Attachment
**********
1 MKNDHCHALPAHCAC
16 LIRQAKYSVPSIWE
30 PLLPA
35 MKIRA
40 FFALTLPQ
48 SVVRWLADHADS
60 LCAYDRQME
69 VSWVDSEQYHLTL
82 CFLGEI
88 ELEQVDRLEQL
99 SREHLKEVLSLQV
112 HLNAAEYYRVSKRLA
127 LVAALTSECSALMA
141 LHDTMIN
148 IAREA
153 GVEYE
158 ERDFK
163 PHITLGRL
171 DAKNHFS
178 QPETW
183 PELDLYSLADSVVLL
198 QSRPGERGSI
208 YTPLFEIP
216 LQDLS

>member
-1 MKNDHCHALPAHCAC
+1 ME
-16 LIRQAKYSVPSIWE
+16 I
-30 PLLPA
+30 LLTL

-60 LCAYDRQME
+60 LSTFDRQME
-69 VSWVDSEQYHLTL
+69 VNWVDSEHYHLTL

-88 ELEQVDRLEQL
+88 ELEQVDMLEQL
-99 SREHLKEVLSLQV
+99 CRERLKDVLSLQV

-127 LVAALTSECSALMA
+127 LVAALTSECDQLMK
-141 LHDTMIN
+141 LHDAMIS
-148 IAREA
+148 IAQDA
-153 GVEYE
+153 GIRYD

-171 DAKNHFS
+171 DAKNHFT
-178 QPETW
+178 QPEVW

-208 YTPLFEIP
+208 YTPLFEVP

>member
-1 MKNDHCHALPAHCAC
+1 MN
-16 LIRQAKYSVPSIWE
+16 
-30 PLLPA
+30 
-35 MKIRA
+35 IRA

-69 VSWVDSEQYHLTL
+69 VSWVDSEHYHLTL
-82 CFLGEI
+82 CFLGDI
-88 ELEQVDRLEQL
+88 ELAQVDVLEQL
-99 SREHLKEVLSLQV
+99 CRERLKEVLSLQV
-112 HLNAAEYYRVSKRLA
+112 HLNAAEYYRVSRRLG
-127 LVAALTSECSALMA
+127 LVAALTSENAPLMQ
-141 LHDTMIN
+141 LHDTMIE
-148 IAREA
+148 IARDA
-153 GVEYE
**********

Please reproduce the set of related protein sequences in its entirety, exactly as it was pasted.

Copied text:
1 MKNDHCHALPAHCAC
16 LIRQAKYSVPSIWE
30 PLLPA
35 MKIRA
40 FFALTLPQ
48 SVVRWLADHADS
60 LCAYDRQME
69 VSWVDSEQYHLTL
82 CFLGEI
88 ELEQVDRLEQL
99 SREHLKEVLSLQV
112 HLNAAEYYRVSKRLA
127 LVAALTSECSALMA
141 LHDTMIN
148 IAREA
153 GVEYE
158 ERDFK
163 PHITLGRL
171 DAKNHFS
178 QPETW
183 PELDLYSLADSVVLL
198 QSRPGERGSI
208 YTPLFEIP
216 LQDLS

>member
-1 MKNDHCHALPAHCAC
+1 ME
-16 LIRQAKYSVPSIWE
+16 I
-30 PLLPA
+30 LLTL

-60 LCAYDRQME
+60 LSTFDRQME
-69 VSWVDSEQYHLTL
+69 VNWVDSEHYHLTL

-88 ELEQVDRLEQL
+88 ELEQVDMLEQL
-99 SREHLKEVLSLQV
+99 CRERLKDVLSLQV

-127 LVAALTSECSALMA
+127 LVAALTSECDQLMK
-141 LHDTMIN
+141 LHDAMIS
-148 IAREA
+148 IAQDA
-153 GVEYE
+153 GIRYD

-171 DAKNHFS
+171 DAKNHFT
-178 QPETW
+178 QPEVW

-208 YTPLFEIP
+208 YTPLFEVP

>member
-1 MKNDHCHALPAHCAC
+1 MN
-16 LIRQAKYSVPSIWE
+16 
-30 PLLPA
+30 
-35 MKIRA
+35 IRA

-69 VSWVDSEQYHLTL
+69 VSWVDSEHYHLTL
-82 CFLGEI
+82 CFLGDI
-88 ELEQVDRLEQL
+88 ELAQVDVLEQL
-99 SREHLKEVLSLQV
+99 CRERLKEVLSLQV
-112 HLNAAEYYRVSKRLA
+112 HLNAAEYYRVSRRLG
-127 LVAALTSECSALMA
+127 LVAALTSENAPLMQ
-141 LHDTMIN
+141 LHDTMIE
-148 IAREA
+148 IARDA
-153 GVEYE